Paradoxical effects of IFN-gamma in graft-versus-host disease reflect promotion of lymphohematopoietic graft-versus-host reactions and inhibition of epithelial tissue injury.
ABSTRACT: Interferon-gamma (IFN-gamma) inhibits graft-versus-host disease (GVHD) in lethally irradiated mice receiving allogeneic hematopoietic cell transplantation (allo-HCT) but promotes lethality in unirradiated and sublethally irradiated recipients. We investigated the role of IFN-gamma in GVHD in sublethally irradiated B6D2F1 recipients of B6 allo-HCT. B6D2F1 mice receiving wild-type B6 splenocytes alone died rapidly, whereas those receiving wild-type B6 splenocytes plus marrow survived long-term. Mice in both groups showed rapid elimination of host hematopoietic cells but minimal parenchymal tissue injury. However, mice receiving allo-HCT from IFN-gamma-deficient donors died rapidly regardless of whether donor marrow was given, and they exhibited severe parenchymal injury but prolonged survival of host hematopoietic cells. IFN-gamma plays a similar role in another model involving delayed B6 donor leukocyte infusion (DLI) to established mixed allogeneic (B6-->BALB/c) chimeras. IFN-gamma promotes DLI-mediated conversion from mixed to full donor chimerism while attenuating GVHD. Importantly, IFN-gamma enhances graft-versus-leukemia (GVL) effects in both models. Our data indicate that previously reported IFN-gamma-induced early mortality in allo-HCT recipients is due to augmentation of lymphohematopoietic graft-versus-host reaction (LGVHR) and can be avoided by providing an adequate source of donor hematopoietic stem/progenitor cells. Furthermore, the magnitude of GVL is correlated with the strength of LGVHR, and IFN-gamma reduces the potential of this alloreactivity to cause epithelial tissue GVHD.
Project description:In spite of considerable therapeutic progress, acute graft-versus-host disease still limits allogeneic hematopoietic cell transplantation. We recently reported that mouse infection with nidovirus lactate dehydrogenase elevating virus impairs disease in non-conditioned B6D2F1 recipients of parental B6 spleen cells. As this virus activates TLR7, we tested a pharmacological TLR7 ligand, R848, in this model and observed complete survival if donor and recipients were treated before transplantation. Mixed lymphocyte culture performed 48 h after R848-treatment of normal mice demonstrated that both T-cell allo-responsiveness and antigen presentation by CD11b+ and CD8α+ dendritic cells were inhibited. These inhibitions were dependent on IFNAR-1 signaling. In the B6 to B6D2F1 transplantation model, R848 decelerated, but did not abrogate, donor T-cell implantation and activation. However, it decreased interferon-gamma, tumor necrosis factor-alpha and interleukin-27 while upregulating active transforming growth factor-beta 1 plasma levels. In addition, donor and recipient Foxp3+ regulatory T-cell numbers were increased in recipient mice and their elimination compromised disease prevention. R848 also strongly improved survival of lethally irradiated BALB/c recipients of B6 hematopoietic cells and this also correlated with an upregulation of CD4 and CD8 Foxp3+ regulatory T cells that could be further increased by inhibition of interleukin-27. The combination of anti-interleukin-27p28 mono -clonal antibody and R848 showed strong synergy in preventing disease in the B6 to B6D2F1 transplantation model when recipients were sublethally irradiated and this also correlated with upregulation of regulatory T cells. We conclude that R848 modulates multiple aspects of graft-versus-host disease and offers potential for safe allogeneic bone marrow transplantation that can be further optimized by inhibition of interleukin-27.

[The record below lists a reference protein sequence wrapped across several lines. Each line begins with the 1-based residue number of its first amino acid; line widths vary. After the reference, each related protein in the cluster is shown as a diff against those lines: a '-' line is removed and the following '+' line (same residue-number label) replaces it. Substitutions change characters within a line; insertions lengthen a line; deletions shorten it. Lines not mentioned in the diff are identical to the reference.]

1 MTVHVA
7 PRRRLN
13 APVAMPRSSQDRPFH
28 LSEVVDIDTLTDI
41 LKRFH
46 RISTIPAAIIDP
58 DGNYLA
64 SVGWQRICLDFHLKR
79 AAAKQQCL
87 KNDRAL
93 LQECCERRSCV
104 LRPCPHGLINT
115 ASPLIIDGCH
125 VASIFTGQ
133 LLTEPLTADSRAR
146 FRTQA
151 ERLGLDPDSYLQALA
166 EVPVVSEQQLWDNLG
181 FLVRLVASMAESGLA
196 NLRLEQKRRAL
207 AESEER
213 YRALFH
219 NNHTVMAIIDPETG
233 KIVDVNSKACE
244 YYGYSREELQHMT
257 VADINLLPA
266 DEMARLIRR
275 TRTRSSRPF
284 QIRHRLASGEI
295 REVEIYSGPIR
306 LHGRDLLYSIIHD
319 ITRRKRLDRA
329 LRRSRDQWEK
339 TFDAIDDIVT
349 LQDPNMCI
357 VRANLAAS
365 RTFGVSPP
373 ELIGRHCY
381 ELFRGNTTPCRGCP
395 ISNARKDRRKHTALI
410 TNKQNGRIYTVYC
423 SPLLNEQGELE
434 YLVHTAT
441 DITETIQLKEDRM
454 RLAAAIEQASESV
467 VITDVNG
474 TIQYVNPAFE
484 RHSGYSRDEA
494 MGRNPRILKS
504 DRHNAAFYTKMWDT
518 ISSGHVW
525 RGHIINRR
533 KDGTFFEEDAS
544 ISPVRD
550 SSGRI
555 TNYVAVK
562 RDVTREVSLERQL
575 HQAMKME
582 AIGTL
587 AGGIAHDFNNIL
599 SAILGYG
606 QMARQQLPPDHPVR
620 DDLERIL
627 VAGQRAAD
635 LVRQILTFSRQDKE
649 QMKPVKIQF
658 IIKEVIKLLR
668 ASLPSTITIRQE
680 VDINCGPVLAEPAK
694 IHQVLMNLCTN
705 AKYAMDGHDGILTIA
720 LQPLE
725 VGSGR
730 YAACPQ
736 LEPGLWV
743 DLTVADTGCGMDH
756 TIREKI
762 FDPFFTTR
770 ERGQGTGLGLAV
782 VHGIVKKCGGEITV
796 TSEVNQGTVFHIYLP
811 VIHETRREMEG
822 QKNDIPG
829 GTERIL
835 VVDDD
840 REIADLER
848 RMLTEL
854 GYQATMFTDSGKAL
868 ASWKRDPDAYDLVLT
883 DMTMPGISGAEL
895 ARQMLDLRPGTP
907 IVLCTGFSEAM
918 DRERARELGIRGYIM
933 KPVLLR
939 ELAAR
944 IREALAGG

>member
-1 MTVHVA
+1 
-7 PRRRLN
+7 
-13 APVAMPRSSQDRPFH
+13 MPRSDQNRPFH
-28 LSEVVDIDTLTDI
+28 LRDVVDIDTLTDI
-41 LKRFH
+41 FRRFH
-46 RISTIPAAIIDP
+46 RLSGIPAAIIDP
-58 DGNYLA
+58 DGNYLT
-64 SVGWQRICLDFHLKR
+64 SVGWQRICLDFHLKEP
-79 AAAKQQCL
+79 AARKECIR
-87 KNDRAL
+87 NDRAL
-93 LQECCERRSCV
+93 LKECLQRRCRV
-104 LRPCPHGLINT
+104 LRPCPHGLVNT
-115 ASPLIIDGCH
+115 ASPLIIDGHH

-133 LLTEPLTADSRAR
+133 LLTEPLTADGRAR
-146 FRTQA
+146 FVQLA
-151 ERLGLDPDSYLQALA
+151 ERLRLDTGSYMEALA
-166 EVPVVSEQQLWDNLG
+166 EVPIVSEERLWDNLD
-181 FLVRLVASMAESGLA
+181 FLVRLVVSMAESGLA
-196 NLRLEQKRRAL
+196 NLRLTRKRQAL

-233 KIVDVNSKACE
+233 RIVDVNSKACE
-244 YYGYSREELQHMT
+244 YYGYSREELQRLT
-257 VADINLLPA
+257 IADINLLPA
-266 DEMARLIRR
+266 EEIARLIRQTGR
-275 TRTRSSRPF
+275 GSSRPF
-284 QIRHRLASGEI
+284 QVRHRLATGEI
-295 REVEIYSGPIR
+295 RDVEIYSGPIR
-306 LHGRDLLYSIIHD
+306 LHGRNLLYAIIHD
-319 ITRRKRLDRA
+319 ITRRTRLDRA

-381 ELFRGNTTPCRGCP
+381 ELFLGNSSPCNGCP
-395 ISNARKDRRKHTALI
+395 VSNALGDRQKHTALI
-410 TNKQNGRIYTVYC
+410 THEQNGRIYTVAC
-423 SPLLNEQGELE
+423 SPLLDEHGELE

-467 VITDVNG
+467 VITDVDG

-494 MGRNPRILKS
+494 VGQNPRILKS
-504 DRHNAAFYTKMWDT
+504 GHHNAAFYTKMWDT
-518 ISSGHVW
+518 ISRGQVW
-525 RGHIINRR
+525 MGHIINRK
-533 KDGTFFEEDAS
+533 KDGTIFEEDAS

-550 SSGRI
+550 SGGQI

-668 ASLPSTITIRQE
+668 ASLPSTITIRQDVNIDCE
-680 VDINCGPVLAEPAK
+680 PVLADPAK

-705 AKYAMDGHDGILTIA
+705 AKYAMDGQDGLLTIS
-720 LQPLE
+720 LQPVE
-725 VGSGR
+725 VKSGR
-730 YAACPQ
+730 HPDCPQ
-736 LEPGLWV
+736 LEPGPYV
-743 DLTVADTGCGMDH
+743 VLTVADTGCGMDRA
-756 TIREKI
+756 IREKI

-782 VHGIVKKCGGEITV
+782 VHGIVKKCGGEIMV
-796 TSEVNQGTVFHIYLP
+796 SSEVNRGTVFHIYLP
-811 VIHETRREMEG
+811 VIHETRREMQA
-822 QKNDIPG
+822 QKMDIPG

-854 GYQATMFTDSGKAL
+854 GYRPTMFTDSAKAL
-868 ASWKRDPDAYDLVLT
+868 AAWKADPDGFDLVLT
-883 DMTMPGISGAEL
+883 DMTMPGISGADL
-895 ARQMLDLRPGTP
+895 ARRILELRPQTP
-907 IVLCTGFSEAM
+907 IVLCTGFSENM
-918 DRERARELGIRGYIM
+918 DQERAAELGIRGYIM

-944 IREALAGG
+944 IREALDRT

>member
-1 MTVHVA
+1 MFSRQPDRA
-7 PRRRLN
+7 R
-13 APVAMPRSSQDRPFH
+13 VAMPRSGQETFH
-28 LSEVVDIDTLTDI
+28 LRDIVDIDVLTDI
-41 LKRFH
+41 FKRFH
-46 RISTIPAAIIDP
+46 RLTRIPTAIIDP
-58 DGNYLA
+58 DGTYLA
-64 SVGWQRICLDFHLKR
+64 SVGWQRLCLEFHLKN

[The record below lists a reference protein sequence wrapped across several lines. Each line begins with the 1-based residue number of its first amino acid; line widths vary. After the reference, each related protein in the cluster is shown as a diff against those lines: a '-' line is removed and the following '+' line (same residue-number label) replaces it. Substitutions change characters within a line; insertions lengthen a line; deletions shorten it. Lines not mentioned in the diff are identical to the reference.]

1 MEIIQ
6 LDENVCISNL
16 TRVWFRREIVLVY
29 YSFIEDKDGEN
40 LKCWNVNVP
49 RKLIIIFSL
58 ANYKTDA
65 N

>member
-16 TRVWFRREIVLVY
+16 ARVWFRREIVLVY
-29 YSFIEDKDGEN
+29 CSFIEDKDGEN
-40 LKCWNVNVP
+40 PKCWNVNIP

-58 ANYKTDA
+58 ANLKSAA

Project description:Oxidative stress is elevated in the recipients of allogeneic hematopoietic transplantation (allo-HCT) and likely contributes to the development of graft-versus-host disease (GVHD). GVHD is characterized by activation, expansion, cytokine production and migration of alloreactive donor T cells, and remains a major cause of morbidity and mortality after allo-HCT. Hence, strategies to limit oxidative stress in GVHD are highly desirable. Thioredoxin1 (Trx1) counteracts oxidative stress by scavenging reactive oxygen species (ROS) and regulating other enzymes that metabolize H2O2. The present study sought to elucidate the role of Trx1 in the pathophysiology of GVHD. Using murine and xenograft models of allogeneic bone marrow transplantation (allo-BMT) and genetic (human Trx1-transgenic, Trx1-Tg) as well as pharmacologic (human recombinant Trx1, RTrx1) strategies; we found that Trx1-Tg donor T cells or administration of the recipients with RTrx1 significantly reduced GVHD severity. Mechanistically, we observed RTrx1 reduced ROS accumulation and cytokine production of mouse and human T cells in response to alloantigen stimulation in vitro. In allo-BMT settings, we found that Trx1-Tg or RTrx1 decreased downstream signaling molecules including NFκB activation and T-bet expression, and reduced proliferation, IFN-γ production and ROS accumulation in donor T cells within GVHD target organs. More importantly, administration of RTrx1 did not impair the graft-versus-leukemia (GVL) effect. Taken together, the current work provides a strong rationale and demonstrates feasibility to target the ROS pathway, which can be readily translated into clinic.